ORIGINALLY POSTED ON STRAIGHT.COM, FEB. 6, 2011
The guitar world is in mourning today as the news of Gary Moore’s death travels around the globe. The Irish musician—best known for his work with Thin Lizzy and his solo career as a hard rocker-turned-bluesman—passed away early this morning in his room at the luxury Kempinski Resort Hotel in Estepona, Spain. Cause of death is not known at this time.
“It is with deep sorrow and regret, that we have to announce that Gary Moore passed away while on holiday in Spain last night,” reads a statement on his official website. “Our thoughts are with his children, family and friends at this sad time.”
Moore first joined Thin Lizzy in ’73 after the sudden departure of original guitarist Eric Bell, but only stayed in the lineup for a brief time before the “classic” Lizzy guitar team of Scott Gorham and Brian Robertson was formed. Moore returned to the band to play on the 1979 Black Rose: A Rock Legend album, cowriting the beautiful ballad “Sarah” and the epic title track with frontman Phil Lynott, who died 25 years ago as a result of extensive drug and alcohol abuse.
After winning over hard-rock and metal fans in the ’80s with such solo albums as Corridors of Power, Victims of the Future, and Wild Frontier—which was dedicated to Lynott—Moore achieved chart success in 1990 when he wholeheartedly embraced the blues via Still Got the Blues, the title track of which garnered significant airplay and took his emotional guitarwork to a wider audience.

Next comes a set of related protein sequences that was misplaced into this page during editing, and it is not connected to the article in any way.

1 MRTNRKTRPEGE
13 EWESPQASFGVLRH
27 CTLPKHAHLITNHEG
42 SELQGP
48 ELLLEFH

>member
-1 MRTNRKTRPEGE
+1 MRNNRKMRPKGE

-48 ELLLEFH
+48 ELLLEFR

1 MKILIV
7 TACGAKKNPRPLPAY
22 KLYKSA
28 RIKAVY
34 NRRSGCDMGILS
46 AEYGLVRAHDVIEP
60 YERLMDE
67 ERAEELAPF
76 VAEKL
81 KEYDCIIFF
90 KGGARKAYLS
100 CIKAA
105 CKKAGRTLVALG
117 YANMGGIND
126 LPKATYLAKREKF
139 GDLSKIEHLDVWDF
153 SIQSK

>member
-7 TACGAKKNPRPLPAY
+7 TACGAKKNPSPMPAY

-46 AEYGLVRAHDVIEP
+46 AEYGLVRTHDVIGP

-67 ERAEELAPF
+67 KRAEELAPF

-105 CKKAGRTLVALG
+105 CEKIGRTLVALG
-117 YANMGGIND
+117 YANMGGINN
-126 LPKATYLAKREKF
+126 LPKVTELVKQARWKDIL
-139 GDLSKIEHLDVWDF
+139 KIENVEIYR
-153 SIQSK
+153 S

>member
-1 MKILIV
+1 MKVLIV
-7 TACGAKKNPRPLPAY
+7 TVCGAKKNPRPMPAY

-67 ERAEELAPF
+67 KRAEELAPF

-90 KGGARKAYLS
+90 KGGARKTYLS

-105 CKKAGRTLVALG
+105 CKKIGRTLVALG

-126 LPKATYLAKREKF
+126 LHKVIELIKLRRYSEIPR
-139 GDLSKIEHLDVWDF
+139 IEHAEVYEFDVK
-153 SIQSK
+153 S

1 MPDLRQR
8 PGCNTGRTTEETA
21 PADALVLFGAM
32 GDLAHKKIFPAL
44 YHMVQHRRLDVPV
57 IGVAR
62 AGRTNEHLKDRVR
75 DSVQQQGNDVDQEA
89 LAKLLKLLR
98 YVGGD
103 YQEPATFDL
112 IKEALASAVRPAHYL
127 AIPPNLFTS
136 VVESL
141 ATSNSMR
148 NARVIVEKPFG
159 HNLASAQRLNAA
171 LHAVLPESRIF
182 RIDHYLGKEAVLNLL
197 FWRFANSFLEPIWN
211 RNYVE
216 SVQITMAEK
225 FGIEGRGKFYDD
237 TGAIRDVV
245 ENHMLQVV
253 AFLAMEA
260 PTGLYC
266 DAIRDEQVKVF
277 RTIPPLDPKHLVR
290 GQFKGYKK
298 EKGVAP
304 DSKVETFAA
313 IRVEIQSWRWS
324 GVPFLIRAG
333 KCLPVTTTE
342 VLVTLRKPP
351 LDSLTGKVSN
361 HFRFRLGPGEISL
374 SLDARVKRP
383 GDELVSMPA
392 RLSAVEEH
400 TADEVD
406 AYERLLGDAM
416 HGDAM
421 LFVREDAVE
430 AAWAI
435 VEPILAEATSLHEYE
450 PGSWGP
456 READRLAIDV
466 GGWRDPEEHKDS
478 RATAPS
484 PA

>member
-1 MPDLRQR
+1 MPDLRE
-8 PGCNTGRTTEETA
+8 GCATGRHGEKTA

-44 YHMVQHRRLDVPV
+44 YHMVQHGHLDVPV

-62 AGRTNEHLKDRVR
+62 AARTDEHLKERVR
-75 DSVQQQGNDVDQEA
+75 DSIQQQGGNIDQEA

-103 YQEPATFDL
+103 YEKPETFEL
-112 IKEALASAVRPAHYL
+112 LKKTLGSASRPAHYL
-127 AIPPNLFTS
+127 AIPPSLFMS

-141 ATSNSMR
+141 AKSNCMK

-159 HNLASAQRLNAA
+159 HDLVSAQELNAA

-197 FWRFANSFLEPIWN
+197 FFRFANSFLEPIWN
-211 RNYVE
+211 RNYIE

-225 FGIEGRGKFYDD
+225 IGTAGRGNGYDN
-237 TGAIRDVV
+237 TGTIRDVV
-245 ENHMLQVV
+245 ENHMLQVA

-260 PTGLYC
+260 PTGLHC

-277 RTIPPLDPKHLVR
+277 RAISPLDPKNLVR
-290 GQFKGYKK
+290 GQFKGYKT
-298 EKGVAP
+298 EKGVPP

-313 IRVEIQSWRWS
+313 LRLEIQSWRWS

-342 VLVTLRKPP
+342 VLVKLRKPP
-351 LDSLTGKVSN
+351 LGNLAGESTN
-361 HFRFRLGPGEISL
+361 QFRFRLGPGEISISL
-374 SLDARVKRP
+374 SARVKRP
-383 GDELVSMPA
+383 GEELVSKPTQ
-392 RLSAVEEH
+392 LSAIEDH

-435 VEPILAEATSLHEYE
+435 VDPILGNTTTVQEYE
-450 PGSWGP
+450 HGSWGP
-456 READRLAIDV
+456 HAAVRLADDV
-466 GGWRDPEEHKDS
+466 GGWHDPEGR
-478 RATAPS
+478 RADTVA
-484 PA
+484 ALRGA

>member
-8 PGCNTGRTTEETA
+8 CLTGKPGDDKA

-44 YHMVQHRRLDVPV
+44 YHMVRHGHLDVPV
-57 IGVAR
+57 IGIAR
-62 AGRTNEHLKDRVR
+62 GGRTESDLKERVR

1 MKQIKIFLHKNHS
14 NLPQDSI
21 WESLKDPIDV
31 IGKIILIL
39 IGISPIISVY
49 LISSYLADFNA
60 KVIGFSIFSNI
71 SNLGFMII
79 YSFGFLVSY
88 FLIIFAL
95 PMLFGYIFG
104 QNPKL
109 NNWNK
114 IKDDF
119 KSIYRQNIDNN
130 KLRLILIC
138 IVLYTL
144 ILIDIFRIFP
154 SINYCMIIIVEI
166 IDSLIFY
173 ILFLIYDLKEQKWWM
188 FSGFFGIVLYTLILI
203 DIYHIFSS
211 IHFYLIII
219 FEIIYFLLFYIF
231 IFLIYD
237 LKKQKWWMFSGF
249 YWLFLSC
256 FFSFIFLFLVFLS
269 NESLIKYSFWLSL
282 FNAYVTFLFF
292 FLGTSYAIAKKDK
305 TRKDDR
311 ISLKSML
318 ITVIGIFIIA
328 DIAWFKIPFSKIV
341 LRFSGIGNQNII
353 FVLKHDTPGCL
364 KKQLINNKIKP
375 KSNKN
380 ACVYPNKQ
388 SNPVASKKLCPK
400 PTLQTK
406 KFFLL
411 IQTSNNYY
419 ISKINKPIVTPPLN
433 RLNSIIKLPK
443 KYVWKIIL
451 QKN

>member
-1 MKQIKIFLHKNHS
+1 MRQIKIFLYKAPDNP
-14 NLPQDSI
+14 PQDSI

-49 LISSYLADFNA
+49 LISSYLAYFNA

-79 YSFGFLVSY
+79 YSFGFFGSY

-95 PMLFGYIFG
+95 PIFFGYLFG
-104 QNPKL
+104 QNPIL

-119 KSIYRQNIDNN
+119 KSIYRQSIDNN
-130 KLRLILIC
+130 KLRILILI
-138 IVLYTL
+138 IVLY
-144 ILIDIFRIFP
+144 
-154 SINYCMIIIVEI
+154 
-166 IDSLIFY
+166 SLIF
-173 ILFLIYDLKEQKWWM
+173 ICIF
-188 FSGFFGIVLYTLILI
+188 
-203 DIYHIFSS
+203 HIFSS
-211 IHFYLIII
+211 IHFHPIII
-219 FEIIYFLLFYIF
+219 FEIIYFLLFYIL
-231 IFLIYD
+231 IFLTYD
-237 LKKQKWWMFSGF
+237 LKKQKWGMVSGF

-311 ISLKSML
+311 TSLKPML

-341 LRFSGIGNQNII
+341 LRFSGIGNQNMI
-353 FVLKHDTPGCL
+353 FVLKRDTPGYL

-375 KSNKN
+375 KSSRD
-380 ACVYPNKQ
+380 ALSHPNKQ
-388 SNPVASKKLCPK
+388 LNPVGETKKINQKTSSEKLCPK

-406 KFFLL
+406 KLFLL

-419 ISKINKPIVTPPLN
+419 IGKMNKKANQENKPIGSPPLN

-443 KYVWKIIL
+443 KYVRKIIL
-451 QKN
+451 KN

Unlike the big-name guitar heroes of yesteryear, Moore never gained enormous fame or wealth. In fact, it’s been reported that he had to sell the famous “Greeny” Les Paul that he got from guitar legend Peter Green to help make ends meet financially. Ear of Newt also blogged last year that Moore was being sued by American guitar great Ronnie Montrose for ownership of a Les Paul that had been stolen from Montrose back in the ’70s.
I for one will miss Gary Moore very much. I count myself extremely fortunate to have seen him on stage, both with Thin Lizzy at the Pacific Coliseum back in ’78, and then again at the Coliseum in ’84 when he opened for Rush. I also interviewed him on the phone in advance of that Rush date, and he seemed like a wonderful Irish bloke. A few hours before that show Moore did a meet ‘n’ greet at the old Zulu Records location near 4th & Burrard, and I went down to check it out, but for some reason I didn’t get his autograph. It would be nice to have it now, but at least I’ve still got that interview on tape. And all that incredible music.
R.I.P. Mr. Moore. Say hi to Phil for me please.